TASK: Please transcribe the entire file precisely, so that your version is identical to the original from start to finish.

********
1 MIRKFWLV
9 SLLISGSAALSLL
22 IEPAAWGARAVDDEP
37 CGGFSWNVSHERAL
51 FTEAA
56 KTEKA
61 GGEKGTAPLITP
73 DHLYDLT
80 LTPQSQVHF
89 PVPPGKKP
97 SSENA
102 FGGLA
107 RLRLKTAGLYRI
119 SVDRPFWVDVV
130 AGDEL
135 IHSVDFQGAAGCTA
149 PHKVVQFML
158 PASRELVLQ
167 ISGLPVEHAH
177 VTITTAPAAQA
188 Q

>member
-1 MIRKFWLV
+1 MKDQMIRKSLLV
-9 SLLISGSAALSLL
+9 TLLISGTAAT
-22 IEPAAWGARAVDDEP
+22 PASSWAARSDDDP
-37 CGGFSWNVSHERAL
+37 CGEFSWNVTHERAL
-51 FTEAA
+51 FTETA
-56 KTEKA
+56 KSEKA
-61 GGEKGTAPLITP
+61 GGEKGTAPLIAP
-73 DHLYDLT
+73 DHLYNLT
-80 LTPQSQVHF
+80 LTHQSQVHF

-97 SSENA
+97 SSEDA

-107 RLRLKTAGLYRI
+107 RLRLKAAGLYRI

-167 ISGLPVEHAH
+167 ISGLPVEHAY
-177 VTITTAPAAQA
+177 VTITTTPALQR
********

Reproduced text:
1 MIRKFWLV
9 SLLISGSAALSLL
22 IEPAAWGARAVDDEP
37 CGGFSWNVSHERAL
51 FTEAA
56 KTEKA
61 GGEKGTAPLITP
73 DHLYDLT
80 LTPQSQVHF
89 PVPPGKKP
97 SSENA
102 FGGLA
107 RLRLKTAGLYRI
119 SVDRPFWVDVV
130 AGDEL
135 IHSVDFQGAAGCTA
149 PHKVVQFML
158 PASRELVLQ
167 ISGLPVEHAH
177 VTITTAPAAQA
188 Q

>member
-1 MIRKFWLV
+1 MKDQMIRKSLLV
-9 SLLISGSAALSLL
+9 TLLISGTAAT
-22 IEPAAWGARAVDDEP
+22 PASSWAARSDDDP
-37 CGGFSWNVSHERAL
+37 CGEFSWNVTHERAL
-51 FTEAA
+51 FTETA
-56 KTEKA
+56 KSEKA
-61 GGEKGTAPLITP
+61 GGEKGTAPLIAP
-73 DHLYDLT
+73 DHLYNLT
-80 LTPQSQVHF
+80 LTHQSQVHF

-97 SSENA
+97 SSEDA

-107 RLRLKTAGLYRI
+107 RLRLKAAGLYRI

-167 ISGLPVEHAH
+167 ISGLPVEHAY
-177 VTITTAPAAQA
+177 VTITTTPALQR